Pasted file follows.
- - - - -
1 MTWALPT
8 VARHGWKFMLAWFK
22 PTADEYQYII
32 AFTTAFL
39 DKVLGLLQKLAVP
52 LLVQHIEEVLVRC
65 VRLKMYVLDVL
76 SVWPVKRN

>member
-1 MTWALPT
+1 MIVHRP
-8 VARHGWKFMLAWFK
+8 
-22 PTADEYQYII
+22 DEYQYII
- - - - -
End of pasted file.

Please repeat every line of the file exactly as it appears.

1 MTWALPT
8 VARHGWKFMLAWFK
22 PTADEYQYII
32 AFTTAFL
39 DKVLGLLQKLAVP
52 LLVQHIEEVLVRC
65 VRLKMYVLDVL
76 SVWPVKRN

>member
-1 MTWALPT
+1 MIVHRP
-8 VARHGWKFMLAWFK
+8 
-22 PTADEYQYII
+22 DEYQYII